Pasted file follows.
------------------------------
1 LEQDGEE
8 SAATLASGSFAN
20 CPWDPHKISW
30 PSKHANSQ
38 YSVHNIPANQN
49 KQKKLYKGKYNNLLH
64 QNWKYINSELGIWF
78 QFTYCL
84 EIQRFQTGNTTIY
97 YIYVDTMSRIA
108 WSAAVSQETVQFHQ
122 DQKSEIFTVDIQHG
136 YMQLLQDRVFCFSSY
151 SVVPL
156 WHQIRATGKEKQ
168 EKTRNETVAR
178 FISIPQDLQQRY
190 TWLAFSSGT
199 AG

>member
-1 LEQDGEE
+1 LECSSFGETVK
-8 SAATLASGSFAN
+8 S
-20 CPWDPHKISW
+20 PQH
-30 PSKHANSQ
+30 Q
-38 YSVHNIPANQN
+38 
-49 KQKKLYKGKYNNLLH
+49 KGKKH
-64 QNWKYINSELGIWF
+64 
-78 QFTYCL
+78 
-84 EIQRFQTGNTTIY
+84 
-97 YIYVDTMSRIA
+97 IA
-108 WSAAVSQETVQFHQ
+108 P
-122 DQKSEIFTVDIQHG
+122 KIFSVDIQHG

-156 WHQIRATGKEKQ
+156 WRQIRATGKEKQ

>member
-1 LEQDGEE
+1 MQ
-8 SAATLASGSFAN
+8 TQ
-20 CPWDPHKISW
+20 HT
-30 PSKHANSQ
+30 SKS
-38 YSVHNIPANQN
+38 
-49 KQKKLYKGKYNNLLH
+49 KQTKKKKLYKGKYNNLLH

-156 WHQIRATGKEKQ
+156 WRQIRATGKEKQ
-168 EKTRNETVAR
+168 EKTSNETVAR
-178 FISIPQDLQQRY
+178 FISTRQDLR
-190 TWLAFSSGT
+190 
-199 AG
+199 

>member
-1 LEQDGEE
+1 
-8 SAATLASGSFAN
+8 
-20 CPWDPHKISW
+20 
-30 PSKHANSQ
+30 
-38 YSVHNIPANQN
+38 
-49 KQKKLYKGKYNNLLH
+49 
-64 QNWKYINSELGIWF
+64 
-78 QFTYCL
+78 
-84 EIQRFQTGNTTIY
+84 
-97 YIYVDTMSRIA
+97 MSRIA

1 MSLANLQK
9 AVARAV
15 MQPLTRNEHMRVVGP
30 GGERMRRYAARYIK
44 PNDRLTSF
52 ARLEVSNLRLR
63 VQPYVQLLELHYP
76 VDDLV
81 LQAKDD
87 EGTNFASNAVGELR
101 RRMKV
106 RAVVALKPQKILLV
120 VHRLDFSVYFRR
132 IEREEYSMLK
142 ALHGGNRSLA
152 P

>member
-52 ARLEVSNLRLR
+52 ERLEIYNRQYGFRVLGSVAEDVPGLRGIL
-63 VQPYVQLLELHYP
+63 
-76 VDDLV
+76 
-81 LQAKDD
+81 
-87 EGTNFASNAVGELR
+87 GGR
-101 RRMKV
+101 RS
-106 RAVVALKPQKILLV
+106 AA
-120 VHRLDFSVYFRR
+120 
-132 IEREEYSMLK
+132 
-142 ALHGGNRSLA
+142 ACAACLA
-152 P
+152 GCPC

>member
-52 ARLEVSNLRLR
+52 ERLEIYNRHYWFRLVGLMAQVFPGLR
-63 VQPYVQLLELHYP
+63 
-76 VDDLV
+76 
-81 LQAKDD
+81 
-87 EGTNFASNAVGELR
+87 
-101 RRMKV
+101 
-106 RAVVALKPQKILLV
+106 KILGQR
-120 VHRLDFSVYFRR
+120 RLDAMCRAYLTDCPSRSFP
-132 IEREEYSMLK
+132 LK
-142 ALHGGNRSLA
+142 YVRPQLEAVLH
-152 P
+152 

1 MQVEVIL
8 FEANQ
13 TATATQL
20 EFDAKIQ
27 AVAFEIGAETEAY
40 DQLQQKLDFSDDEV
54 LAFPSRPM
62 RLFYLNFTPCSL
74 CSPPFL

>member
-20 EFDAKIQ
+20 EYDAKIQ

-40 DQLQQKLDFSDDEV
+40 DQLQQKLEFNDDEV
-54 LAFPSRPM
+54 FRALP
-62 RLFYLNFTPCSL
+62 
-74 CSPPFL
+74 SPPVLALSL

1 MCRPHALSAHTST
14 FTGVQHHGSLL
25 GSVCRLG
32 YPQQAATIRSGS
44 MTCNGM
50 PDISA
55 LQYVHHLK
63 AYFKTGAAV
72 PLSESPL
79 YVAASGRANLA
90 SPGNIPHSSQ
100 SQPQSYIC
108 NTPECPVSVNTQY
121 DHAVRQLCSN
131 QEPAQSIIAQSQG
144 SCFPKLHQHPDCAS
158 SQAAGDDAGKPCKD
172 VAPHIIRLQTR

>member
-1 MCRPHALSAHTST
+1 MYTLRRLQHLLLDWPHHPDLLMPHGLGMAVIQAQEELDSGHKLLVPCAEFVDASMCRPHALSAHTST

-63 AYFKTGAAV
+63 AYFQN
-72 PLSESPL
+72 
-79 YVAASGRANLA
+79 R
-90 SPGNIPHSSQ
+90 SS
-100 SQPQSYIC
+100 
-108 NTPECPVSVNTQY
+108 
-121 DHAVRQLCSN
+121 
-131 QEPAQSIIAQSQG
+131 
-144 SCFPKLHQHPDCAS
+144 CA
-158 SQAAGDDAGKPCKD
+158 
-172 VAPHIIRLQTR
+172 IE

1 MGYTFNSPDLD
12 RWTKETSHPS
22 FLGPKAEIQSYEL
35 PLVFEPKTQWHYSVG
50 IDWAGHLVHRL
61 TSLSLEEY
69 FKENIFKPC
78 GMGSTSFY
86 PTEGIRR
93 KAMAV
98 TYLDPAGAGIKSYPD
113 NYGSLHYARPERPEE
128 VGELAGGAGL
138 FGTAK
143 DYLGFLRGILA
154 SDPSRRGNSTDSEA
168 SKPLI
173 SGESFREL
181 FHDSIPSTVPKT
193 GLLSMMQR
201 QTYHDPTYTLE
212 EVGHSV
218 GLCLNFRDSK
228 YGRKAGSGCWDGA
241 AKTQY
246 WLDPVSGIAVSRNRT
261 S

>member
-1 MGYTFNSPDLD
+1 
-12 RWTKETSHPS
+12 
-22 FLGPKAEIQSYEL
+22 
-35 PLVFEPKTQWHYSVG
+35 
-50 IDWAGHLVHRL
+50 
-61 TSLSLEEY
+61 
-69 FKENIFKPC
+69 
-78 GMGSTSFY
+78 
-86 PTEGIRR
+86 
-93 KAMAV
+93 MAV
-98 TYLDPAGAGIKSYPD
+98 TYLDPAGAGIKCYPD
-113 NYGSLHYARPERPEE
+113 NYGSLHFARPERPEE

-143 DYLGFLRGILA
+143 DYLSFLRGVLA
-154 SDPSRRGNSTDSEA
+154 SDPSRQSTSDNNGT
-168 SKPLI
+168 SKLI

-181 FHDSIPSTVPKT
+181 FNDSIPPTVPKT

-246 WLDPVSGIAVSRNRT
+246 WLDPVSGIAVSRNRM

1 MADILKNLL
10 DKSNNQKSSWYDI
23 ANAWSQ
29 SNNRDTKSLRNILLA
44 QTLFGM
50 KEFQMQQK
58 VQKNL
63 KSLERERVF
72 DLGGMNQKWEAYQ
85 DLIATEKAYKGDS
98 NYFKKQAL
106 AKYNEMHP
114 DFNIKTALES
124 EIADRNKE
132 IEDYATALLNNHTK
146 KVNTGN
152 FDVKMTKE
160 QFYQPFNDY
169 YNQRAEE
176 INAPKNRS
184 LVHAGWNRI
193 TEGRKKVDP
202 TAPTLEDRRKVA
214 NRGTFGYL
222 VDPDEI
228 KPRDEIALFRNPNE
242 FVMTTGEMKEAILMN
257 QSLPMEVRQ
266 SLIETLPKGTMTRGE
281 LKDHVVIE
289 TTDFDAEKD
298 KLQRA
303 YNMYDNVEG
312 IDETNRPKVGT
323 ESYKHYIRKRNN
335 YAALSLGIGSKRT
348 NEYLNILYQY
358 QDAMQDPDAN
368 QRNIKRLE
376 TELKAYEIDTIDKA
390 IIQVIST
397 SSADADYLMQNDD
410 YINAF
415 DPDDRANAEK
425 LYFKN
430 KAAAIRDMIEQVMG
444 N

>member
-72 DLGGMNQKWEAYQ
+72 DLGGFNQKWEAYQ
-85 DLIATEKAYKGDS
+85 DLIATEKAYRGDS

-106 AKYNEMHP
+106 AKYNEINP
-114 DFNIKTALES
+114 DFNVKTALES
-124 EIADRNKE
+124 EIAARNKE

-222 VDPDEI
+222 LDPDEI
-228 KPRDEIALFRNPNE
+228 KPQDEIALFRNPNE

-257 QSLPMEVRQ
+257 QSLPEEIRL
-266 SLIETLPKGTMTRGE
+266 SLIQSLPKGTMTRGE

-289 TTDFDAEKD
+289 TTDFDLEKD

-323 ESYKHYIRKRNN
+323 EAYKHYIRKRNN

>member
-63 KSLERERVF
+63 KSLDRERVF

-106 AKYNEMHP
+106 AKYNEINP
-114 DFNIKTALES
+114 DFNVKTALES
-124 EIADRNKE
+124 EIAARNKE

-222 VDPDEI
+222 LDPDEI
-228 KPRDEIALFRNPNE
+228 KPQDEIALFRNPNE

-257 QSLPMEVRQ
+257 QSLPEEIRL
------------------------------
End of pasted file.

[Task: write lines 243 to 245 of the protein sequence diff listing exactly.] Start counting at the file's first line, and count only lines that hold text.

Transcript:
>member
-1 MGYTFNSPDLD
+1 